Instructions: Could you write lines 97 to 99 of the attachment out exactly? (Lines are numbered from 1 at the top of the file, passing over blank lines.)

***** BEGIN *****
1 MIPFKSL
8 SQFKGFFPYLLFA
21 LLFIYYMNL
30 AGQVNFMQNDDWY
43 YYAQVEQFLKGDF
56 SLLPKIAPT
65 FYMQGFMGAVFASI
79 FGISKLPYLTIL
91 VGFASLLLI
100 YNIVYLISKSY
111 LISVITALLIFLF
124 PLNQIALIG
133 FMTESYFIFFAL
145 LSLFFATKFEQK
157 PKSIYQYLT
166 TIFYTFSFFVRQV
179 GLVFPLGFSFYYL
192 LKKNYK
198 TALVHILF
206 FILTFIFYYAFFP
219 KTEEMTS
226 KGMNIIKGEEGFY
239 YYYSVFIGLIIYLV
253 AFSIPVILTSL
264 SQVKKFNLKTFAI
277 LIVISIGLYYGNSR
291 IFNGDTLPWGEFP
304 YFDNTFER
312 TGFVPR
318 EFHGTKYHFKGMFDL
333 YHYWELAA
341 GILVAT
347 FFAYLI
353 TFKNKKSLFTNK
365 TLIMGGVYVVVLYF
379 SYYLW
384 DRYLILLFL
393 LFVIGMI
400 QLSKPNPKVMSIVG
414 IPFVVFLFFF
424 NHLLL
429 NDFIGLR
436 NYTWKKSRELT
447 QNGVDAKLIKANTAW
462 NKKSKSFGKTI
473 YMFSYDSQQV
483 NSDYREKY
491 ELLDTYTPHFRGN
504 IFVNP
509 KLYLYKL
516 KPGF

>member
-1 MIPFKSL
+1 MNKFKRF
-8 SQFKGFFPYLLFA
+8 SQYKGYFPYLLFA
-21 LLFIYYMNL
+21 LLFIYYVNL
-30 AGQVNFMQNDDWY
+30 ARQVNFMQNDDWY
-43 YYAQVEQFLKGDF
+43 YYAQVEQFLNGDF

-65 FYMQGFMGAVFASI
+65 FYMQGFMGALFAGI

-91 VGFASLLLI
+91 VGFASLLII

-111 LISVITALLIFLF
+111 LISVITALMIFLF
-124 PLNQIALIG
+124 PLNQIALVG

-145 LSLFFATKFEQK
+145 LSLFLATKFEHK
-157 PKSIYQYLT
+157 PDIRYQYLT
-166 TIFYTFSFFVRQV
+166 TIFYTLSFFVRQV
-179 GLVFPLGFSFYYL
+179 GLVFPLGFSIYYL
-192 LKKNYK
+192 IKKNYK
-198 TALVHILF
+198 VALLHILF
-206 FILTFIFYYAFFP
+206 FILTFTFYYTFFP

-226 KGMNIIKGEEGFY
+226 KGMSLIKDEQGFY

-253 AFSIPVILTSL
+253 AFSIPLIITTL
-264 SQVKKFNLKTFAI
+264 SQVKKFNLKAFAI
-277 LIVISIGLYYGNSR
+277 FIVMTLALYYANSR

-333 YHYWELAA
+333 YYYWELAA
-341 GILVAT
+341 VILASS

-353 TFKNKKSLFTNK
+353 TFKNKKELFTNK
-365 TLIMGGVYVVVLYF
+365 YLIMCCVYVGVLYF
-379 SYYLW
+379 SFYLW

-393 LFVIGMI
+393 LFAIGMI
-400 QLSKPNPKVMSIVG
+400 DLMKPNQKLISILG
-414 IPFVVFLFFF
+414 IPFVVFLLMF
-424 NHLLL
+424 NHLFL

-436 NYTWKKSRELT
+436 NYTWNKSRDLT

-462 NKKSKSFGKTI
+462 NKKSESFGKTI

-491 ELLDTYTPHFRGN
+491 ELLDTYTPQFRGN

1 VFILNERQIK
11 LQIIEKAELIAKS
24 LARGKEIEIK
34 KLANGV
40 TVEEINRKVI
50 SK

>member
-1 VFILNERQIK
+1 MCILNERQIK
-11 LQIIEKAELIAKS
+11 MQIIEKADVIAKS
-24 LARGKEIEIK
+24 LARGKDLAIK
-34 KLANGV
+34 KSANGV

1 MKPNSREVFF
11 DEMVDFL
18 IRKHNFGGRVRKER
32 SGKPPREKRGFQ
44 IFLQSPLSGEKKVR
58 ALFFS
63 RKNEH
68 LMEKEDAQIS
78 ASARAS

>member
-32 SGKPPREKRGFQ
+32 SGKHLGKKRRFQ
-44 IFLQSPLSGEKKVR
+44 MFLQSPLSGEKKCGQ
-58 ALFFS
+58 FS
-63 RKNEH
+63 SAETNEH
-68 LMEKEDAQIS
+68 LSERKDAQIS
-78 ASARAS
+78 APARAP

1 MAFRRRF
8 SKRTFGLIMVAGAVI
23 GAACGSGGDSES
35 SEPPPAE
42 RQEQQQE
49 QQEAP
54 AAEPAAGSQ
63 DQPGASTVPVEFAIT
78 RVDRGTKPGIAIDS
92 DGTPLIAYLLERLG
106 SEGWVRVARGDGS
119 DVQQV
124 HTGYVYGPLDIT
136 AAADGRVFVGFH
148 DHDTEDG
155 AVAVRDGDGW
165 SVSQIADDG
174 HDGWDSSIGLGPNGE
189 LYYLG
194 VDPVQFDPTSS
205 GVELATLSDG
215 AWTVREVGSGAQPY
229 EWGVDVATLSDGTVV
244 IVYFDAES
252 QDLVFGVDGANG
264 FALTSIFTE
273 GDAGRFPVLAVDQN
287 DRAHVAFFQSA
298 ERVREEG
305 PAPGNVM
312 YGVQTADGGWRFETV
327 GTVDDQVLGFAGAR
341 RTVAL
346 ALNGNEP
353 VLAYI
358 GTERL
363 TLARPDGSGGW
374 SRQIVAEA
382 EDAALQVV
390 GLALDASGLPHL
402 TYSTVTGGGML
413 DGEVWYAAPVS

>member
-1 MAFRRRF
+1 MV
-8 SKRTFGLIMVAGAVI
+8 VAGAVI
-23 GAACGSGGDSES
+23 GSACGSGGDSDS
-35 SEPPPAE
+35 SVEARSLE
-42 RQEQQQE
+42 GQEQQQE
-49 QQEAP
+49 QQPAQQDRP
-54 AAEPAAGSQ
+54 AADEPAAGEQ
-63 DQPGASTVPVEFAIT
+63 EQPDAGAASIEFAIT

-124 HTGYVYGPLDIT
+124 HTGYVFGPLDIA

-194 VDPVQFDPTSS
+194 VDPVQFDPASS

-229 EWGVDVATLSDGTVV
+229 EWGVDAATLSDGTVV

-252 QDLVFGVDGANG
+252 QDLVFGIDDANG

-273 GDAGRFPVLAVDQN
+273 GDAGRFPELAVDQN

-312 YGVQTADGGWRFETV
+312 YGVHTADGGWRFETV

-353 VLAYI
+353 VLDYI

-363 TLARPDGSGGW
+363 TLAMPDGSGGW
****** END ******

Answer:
-353 TFKNKKSLFTNK
+353 TFKNKKELFTNK
-365 TLIMGGVYVVVLYF